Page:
City but I've heard it is non-functioning. Actually, Boquete has the
only 911-type service which is funded by donations. Your call is
answered 24/7 by a bi-lingual person who then dispatches the police,
the ambulance, the fire department or road service. It works really
Hunter: Hospital Chiriqui is in David.
EMS is handled differently depending in where you live. 911 is in PC
and expanding slowly outwards into the Interior.
David is the only other city with what you would consider quality care
-- meaning equipment, doctors, and training to take care of many of the
more common needs.
Any other area of the country is served by smaller hospitals and
clinics. Many of which are either understaffed, little to no equipment,
and no working ambulance if they have one at all.
The bottom line is one has to clearly think about their current health
condition and if it is in need of a specialist or uncommon medicine,
diagnostic equipment etc., then living near PC is the smarter choice.
Our website has information for residents of Panama. In the lower right
hand corner of the home page, you will find a link for resident
Susan: Connie, did they put the "they said" part
in writing? Because if they didn't, you are very fortunate that you
didn't have to test it. If its not in writing, it is not binding, as
quite a few folks have discovered to their dismay. This is not aimed at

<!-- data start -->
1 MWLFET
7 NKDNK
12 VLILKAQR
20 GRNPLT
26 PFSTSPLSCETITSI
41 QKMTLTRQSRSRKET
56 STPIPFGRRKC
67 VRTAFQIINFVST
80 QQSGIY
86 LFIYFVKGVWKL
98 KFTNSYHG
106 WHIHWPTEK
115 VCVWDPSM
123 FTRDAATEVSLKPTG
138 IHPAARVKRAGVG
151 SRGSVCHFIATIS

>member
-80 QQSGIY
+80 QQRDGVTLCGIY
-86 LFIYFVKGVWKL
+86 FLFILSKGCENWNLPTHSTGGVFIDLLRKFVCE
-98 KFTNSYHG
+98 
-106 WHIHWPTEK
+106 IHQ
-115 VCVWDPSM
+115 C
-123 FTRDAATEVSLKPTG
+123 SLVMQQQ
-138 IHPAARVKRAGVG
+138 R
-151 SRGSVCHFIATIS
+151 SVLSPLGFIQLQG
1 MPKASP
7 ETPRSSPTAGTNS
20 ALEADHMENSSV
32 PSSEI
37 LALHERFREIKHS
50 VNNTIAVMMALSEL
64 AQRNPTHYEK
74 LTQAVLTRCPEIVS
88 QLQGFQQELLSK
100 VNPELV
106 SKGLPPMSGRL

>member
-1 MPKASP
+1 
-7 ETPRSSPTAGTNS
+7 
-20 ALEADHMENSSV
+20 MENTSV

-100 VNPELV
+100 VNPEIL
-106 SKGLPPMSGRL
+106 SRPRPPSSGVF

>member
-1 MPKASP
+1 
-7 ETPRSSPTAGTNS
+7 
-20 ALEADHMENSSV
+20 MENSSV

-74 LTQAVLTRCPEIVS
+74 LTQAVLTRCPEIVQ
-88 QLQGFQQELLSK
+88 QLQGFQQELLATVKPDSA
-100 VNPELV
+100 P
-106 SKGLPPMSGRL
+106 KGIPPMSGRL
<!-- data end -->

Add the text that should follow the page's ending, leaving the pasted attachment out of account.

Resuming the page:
Hospital Chiriqui per se, its aimed at ANY situation in which any
entity acting as an insurer or an insurer's representative (whether its
a hospital selling you a "sole provider" policy or an actual insurance
company or an insurance agent or broker) makes a verbal representation
that appears to conflict, explicitly or impliedly, with what is in the
Connie: The basic plan covers everything but
cancer. There is a separate plan that you purchase for cancer. The
total of the two plans is a little over $1200 per year. I can't
remember the exact figure because the price went up slightly this year.
Both plans are purchased at the same office in Hospital Chiriqui. Do
check out the pre-existing qualification on blood pressure. We were
satisfied for our needs, but as Susan pointed out we didn't have it in
writing. We just figured that if the insurance didn't pay for it and
something happened before the qualification went away, we would pay out
of pocket. That is not a luxury everybody has, even though our doctor
told us four years ago that open heart surgery was less than $15,000.
I'm sure it has gone up a little since then.